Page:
Author Topic: 1959 Indian Trailblazer  (Read 5152 times)

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ddavidv

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Reply #30 on: June 26, 2022, 01:13:53 pm
Don't fear going into the gearbox. They really aren't that difficult. The only thing I would avoid is taking out that pin that Michael struggled with. The first time or two putting it together with the shift fork will be a little taxing but once you develop the 'technique' it all slams together quickly.  :)
I say this as someone who never had any motorcycle gearbox apart before tackling an Albion.
2007 five speed 'Deluxe', 1964 750 Interceptor


grumbern

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Reply #31 on: June 26, 2022, 03:09:44 pm
It's probably the most archaric piece of engineering on this motorcycle and therefore very robust and easy to handle. No need for shims and adjusters and those fancy modern gadgets ;D


TonyVanda

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Reply #32 on: June 27, 2022, 07:04:57 am
Never fear, I've had the gearbox of my Bullet and J2 to pieces and had to reassesmble them a few times before I got them right. I have a friend here, Norm, who can do these boxes with is eyes shut and he was laughting when I was doing them (under his supervision) but I got them done and they work very well (albiet they do drop and oil drip once in blue moon).

Thanks for the support. I'll keep you up to date.

I'm just trying to get the swingarm bearings sorted. Because it's a 1960 Chief frame, the swing arm is the longer US spec and same as the 64 Interceptor (USA Spec) so have written to Hitchcocks to try figure out which bearing set to use. What's in it now is wrong. Wobbles all over the place.
Regards
Tv
Aarrrgh, an oil drip!


Adrian II

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Reply #33 on: June 27, 2022, 01:28:04 pm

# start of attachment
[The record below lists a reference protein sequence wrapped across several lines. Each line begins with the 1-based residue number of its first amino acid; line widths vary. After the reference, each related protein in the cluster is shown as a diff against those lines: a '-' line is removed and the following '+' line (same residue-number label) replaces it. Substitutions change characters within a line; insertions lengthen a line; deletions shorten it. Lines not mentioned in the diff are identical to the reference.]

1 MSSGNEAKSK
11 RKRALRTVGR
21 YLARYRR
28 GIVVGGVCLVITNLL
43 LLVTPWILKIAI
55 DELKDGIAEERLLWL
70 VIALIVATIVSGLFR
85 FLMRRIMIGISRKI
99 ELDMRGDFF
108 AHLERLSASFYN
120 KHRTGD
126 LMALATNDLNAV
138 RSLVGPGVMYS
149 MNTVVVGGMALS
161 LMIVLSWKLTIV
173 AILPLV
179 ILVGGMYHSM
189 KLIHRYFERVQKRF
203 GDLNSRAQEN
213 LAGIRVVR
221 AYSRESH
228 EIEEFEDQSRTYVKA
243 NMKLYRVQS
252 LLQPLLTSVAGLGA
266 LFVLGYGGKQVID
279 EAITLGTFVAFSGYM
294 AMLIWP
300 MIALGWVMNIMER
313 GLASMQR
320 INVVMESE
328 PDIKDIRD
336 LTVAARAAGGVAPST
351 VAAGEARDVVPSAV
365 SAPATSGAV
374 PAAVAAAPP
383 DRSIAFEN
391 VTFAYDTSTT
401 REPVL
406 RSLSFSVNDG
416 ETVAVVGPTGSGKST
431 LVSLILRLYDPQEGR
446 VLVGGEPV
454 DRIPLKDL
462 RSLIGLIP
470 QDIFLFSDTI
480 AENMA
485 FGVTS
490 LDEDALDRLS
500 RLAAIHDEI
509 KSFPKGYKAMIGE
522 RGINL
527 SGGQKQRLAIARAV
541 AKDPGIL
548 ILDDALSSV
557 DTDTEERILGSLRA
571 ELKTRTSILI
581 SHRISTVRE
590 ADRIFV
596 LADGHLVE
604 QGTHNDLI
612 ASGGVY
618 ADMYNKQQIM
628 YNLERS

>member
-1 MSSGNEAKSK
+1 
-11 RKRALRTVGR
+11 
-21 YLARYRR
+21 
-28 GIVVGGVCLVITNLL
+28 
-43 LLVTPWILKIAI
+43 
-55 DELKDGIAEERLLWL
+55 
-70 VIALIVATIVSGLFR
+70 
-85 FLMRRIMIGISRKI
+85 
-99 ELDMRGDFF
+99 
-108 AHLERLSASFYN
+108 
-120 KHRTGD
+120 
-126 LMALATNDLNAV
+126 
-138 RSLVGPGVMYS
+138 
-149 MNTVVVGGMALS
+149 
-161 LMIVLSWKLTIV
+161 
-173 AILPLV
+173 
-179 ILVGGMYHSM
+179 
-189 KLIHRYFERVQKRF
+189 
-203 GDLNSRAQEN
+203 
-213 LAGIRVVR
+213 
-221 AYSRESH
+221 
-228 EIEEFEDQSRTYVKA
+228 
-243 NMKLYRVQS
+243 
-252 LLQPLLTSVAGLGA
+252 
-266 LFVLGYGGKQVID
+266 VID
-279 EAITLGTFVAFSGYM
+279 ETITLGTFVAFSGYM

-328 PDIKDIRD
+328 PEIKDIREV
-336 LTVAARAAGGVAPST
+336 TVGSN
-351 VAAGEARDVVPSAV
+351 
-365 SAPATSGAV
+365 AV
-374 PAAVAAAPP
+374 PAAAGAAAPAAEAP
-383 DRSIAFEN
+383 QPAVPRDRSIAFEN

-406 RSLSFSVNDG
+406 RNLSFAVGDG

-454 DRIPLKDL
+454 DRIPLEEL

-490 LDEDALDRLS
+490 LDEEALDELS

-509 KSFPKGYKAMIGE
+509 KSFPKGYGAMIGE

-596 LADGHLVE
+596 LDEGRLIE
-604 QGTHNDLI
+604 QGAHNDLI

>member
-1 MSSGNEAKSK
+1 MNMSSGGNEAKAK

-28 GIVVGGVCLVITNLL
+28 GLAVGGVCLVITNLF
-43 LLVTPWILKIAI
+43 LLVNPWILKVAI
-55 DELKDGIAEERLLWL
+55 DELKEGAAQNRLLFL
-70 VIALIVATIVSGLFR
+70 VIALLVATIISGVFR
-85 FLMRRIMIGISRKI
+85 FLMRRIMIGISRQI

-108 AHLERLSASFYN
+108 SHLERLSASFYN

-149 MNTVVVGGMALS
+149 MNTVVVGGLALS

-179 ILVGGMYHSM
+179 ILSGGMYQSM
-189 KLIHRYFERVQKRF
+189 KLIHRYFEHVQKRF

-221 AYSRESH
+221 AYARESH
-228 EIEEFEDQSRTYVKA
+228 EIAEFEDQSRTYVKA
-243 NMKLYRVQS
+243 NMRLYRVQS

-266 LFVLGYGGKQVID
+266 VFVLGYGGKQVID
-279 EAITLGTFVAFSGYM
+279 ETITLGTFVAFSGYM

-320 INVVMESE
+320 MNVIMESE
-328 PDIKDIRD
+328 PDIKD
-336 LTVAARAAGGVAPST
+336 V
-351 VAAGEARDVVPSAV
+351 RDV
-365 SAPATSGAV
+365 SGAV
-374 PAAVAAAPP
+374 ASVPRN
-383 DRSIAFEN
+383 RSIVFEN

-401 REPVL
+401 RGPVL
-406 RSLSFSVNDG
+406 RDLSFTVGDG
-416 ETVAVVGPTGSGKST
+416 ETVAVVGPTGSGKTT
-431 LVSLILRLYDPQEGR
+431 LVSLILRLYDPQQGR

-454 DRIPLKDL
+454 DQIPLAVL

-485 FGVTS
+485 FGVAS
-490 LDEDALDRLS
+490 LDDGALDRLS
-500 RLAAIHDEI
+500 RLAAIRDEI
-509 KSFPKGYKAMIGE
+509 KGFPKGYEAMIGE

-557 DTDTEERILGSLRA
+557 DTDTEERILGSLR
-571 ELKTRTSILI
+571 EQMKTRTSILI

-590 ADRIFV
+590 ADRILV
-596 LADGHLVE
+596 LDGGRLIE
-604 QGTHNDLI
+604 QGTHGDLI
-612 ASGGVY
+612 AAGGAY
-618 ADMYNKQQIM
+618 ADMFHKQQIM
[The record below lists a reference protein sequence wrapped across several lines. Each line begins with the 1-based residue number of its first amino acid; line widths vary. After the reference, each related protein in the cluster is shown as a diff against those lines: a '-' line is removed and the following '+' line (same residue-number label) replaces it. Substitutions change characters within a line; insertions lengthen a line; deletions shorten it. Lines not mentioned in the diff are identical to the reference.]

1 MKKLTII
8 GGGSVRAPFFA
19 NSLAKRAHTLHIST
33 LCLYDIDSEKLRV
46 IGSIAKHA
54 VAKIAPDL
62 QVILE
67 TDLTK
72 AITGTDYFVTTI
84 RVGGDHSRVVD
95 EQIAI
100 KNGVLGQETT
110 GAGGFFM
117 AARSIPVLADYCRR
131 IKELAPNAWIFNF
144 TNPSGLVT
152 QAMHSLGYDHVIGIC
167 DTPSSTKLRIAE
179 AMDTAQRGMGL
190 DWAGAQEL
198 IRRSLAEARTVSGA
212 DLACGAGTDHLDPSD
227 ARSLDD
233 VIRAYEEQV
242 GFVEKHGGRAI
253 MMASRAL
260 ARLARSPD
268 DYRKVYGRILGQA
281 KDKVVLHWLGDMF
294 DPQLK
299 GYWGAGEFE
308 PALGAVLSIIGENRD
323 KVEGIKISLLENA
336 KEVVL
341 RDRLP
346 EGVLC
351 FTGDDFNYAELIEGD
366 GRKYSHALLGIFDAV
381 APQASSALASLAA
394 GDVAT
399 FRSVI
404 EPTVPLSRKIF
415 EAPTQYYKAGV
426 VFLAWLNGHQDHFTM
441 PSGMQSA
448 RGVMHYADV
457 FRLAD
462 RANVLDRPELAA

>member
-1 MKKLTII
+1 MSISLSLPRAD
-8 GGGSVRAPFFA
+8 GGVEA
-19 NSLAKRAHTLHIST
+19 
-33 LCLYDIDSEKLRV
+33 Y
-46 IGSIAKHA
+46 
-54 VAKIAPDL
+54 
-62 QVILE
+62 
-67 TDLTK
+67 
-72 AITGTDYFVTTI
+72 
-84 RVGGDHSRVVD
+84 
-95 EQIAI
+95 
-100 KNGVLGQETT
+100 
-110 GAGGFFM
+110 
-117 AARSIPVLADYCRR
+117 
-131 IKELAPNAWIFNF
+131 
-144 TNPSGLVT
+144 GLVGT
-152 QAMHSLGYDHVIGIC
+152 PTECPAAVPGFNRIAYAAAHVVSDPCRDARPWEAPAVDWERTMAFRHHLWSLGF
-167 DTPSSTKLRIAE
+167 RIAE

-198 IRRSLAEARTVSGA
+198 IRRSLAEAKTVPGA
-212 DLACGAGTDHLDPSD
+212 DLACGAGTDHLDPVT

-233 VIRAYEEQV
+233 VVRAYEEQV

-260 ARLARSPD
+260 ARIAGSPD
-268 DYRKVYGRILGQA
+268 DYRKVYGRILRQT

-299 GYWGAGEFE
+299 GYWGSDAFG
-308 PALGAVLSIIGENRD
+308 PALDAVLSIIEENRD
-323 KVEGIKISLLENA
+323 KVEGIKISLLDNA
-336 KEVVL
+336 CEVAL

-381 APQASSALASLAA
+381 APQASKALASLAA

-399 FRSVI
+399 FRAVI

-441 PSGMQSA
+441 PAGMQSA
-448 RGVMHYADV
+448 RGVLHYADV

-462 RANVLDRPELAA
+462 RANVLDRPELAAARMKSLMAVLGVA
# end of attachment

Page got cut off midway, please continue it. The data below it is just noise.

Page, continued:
Quote
I have a friend here, Norm, who can do these boxes with is eyes shut and he was laughting when I was doing them (under his supervision)

Is that Norm who had the really bad Electra-X? If so, tell him Adrian from the UK says Hello.

A.
Grumpy Brit still seeking 500 AVL Bullet perfection! Will let you know if I get anywhere near...


grumbern

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Reply #34 on: June 27, 2022, 03:31:17 pm
This should have the bronze bearings and axle. Maybe these are just worn to a point, when all comes lose?

The "AM" gearbox basicly is built the same as the "H" type of the Bullets and most other late pre-unit models. Only the measurements differ and are not interchangeable, with exception of a few parts.
Best wishes,
Andreas


TonyVanda

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Reply #35 on: June 27, 2022, 09:41:51 pm
Is that Norm who had the really bad Electra-X? If so, tell him Adrian from the UK says Hello.

Hey Adrian, Yes, I believe so. I'll be speaking to him soon so will say g'day.
REgards
Tv
Aarrrgh, an oil drip!


TonyVanda

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Reply #36 on: June 27, 2022, 09:45:15 pm
This should have the bronze bearings and axle. Maybe these are just worn to a point, when all comes lose?

Hitchcocks replied with the appropriate part numbers (I hope). They said to forget the Interceptor theory and just call it a Chief so they know what I'm on about. I'll just replace all the bearing and bushes so I know it's good.
Aarrrgh, an oil drip!


TonyVanda

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Reply #37 on: August 31, 2022, 11:56:09 am